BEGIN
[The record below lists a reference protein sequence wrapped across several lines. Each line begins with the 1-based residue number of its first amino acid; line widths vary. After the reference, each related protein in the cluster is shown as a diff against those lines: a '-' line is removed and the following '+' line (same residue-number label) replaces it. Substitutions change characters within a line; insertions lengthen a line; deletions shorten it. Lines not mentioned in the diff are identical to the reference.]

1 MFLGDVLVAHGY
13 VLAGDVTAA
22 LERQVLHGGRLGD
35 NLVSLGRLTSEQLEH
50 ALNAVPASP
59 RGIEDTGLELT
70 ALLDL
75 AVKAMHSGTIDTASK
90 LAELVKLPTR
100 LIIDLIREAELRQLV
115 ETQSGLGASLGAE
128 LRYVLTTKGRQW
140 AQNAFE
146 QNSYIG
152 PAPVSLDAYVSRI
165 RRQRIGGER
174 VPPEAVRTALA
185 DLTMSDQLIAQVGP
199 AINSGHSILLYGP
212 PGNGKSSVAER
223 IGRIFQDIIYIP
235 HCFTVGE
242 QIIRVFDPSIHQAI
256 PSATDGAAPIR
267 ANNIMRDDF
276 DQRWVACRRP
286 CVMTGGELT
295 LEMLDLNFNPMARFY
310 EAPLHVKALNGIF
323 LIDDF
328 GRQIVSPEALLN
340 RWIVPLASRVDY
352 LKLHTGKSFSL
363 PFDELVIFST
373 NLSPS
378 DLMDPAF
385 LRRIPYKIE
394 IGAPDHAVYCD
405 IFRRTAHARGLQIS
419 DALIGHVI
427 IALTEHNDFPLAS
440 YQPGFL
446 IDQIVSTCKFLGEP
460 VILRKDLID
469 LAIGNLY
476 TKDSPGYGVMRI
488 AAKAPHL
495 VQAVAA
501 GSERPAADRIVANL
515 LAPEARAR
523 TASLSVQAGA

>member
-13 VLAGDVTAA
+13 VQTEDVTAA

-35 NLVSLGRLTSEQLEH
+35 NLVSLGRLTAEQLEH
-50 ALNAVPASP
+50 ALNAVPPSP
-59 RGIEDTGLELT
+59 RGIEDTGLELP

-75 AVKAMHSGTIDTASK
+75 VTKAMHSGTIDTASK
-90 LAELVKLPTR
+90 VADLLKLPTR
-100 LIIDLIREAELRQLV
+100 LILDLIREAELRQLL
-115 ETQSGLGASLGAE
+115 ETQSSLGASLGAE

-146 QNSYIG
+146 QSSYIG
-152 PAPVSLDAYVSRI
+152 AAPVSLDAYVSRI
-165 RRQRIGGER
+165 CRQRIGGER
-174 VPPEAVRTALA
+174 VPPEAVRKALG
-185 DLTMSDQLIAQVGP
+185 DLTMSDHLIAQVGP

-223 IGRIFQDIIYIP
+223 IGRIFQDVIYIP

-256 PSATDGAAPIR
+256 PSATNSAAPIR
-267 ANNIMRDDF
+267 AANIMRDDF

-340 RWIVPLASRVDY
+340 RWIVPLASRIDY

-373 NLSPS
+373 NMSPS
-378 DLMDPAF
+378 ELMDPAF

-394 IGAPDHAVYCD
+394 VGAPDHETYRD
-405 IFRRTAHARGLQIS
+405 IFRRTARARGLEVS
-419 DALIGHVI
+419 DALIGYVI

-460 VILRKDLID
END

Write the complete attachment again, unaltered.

[The record below lists a reference protein sequence wrapped across several lines. Each line begins with the 1-based residue number of its first amino acid; line widths vary. After the reference, each related protein in the cluster is shown as a diff against those lines: a '-' line is removed and the following '+' line (same residue-number label) replaces it. Substitutions change characters within a line; insertions lengthen a line; deletions shorten it. Lines not mentioned in the diff are identical to the reference.]

1 MFLGDVLVAHGY
13 VLAGDVTAA
22 LERQVLHGGRLGD
35 NLVSLGRLTSEQLEH
50 ALNAVPASP
59 RGIEDTGLELT
70 ALLDL
75 AVKAMHSGTIDTASK
90 LAELVKLPTR
100 LIIDLIREAELRQLV
115 ETQSGLGASLGAE
128 LRYVLTTKGRQW
140 AQNAFE
146 QNSYIG
152 PAPVSLDAYVSRI
165 RRQRIGGER
174 VPPEAVRTALA
185 DLTMSDQLIAQVGP
199 AINSGHSILLYGP
212 PGNGKSSVAER
223 IGRIFQDIIYIP
235 HCFTVGE
242 QIIRVFDPSIHQAI
256 PSATDGAAPIR
267 ANNIMRDDF
276 DQRWVACRRP
286 CVMTGGELT
295 LEMLDLNFNPMARFY
310 EAPLHVKALNGIF
323 LIDDF
328 GRQIVSPEALLN
340 RWIVPLASRVDY
352 LKLHTGKSFSL
363 PFDELVIFST
373 NLSPS
378 DLMDPAF
385 LRRIPYKIE
394 IGAPDHAVYCD
405 IFRRTAHARGLQIS
419 DALIGHVI
427 IALTEHNDFPLAS
440 YQPGFL
446 IDQIVSTCKFLGEP
460 VILRKDLID
469 LAIGNLY
476 TKDSPGYGVMRI
488 AAKAPHL
495 VQAVAA
501 GSERPAADRIVANL
515 LAPEARAR
523 TASLSVQAGA

>member
-13 VLAGDVTAA
+13 VQTEDVTAA

-35 NLVSLGRLTSEQLEH
+35 NLVSLGRLTAEQLEH
-50 ALNAVPASP
+50 ALNAVPPSP
-59 RGIEDTGLELT
+59 RGIEDTGLELP

-75 AVKAMHSGTIDTASK
+75 VTKAMHSGTIDTASK
-90 LAELVKLPTR
+90 VADLLKLPTR
-100 LIIDLIREAELRQLV
+100 LILDLIREAELRQLL
-115 ETQSGLGASLGAE
+115 ETQSSLGASLGAE

-146 QNSYIG
+146 QSSYIG
-152 PAPVSLDAYVSRI
+152 AAPVSLDAYVSRI
-165 RRQRIGGER
+165 CRQRIGGER
-174 VPPEAVRTALA
+174 VPPEAVRKALG
-185 DLTMSDQLIAQVGP
+185 DLTMSDHLIAQVGP

-223 IGRIFQDIIYIP
+223 IGRIFQDVIYIP

-256 PSATDGAAPIR
+256 PSATNSAAPIR
-267 ANNIMRDDF
+267 AANIMRDDF

-340 RWIVPLASRVDY
+340 RWIVPLASRIDY

-373 NLSPS
+373 NMSPS
-378 DLMDPAF
+378 ELMDPAF

-394 IGAPDHAVYCD
+394 VGAPDHETYRD
-405 IFRRTAHARGLQIS
+405 IFRRTARARGLEVS
-419 DALIGHVI
+419 DALIGYVI

-460 VILRKDLID